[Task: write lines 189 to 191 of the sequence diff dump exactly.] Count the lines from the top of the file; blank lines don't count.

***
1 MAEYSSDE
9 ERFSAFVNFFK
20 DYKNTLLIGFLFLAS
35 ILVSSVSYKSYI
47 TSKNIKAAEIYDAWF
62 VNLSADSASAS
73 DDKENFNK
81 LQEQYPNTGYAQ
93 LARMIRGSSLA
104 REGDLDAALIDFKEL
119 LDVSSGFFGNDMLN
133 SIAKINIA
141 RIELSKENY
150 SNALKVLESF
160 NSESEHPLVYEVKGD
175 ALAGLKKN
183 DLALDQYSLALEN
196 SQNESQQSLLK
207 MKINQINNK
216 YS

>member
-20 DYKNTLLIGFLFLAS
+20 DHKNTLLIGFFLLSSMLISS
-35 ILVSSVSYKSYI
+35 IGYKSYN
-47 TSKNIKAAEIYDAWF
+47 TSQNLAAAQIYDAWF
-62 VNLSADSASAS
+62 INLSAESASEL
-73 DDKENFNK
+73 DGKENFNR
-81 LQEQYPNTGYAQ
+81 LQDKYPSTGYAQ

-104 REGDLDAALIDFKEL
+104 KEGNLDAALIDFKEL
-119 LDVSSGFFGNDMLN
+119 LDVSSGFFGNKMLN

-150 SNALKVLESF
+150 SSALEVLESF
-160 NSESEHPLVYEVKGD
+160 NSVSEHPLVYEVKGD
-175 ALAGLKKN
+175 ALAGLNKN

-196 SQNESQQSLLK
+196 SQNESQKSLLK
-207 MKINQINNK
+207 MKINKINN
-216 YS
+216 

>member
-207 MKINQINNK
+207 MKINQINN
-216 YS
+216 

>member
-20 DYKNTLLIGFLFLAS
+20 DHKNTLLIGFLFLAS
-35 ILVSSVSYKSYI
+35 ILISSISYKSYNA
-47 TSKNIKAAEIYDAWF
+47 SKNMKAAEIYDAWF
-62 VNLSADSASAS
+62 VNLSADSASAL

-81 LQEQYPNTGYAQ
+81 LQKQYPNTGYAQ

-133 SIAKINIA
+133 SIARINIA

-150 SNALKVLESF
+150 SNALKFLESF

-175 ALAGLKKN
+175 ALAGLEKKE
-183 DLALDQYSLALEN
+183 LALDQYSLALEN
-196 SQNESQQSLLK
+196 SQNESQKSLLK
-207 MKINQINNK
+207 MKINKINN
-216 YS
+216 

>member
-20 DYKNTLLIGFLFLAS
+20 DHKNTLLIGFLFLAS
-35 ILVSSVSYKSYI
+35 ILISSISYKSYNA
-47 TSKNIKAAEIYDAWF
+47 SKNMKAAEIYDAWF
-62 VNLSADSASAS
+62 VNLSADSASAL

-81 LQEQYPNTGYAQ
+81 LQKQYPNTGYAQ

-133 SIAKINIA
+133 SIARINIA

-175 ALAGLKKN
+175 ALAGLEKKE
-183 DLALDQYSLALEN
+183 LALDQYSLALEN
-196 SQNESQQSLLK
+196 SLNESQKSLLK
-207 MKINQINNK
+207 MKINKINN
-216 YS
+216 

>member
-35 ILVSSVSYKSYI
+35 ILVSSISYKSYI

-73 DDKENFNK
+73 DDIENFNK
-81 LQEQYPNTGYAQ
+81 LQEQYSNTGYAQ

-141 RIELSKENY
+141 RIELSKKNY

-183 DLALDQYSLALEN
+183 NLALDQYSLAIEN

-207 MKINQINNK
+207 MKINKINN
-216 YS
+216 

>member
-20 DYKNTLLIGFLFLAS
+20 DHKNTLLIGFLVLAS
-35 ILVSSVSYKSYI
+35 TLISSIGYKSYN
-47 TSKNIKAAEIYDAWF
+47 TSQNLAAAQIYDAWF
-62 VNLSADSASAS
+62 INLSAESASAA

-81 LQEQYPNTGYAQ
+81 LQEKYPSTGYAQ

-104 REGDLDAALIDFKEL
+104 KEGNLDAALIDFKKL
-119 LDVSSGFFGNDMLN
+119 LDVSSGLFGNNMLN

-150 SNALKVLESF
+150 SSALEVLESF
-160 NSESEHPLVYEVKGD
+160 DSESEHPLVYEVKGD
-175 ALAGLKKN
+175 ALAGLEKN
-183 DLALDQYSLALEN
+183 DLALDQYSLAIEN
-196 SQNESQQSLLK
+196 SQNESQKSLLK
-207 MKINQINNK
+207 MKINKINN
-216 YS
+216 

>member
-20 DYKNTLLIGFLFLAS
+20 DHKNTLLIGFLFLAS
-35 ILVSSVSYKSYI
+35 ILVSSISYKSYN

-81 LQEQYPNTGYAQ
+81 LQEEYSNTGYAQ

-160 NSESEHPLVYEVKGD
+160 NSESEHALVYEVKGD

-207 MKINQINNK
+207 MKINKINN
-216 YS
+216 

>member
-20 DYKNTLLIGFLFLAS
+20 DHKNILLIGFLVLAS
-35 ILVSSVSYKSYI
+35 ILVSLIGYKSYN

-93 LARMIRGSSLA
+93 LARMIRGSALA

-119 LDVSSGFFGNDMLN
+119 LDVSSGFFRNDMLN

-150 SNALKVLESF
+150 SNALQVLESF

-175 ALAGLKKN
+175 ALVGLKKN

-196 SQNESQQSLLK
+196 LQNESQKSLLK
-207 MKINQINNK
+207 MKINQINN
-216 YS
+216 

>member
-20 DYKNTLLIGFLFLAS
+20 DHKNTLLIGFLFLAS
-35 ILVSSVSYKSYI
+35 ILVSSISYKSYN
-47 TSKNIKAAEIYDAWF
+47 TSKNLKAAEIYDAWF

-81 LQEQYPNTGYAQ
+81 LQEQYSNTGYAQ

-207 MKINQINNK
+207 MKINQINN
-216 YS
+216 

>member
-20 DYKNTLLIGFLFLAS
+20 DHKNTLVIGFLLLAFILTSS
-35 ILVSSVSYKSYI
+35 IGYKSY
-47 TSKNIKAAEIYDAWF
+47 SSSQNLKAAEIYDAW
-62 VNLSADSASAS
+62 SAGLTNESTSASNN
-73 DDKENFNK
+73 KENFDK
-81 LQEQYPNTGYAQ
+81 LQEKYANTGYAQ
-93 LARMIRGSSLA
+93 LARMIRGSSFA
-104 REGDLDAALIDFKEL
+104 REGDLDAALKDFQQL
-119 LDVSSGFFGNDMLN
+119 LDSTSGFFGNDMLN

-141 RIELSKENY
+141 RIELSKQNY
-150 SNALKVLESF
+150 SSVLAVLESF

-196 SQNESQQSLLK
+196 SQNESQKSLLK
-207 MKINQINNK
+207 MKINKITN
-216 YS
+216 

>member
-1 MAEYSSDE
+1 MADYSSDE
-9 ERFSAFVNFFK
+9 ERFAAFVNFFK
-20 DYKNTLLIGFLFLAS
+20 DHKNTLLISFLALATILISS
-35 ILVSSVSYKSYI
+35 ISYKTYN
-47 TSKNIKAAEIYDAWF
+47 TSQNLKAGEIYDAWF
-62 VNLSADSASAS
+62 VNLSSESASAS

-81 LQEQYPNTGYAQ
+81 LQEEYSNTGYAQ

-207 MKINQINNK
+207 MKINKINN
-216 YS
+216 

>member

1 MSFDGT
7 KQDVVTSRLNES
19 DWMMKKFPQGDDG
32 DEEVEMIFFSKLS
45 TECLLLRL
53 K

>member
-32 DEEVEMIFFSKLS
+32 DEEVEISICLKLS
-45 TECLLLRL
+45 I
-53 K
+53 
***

+207 MKINQINN
-216 YS
+216 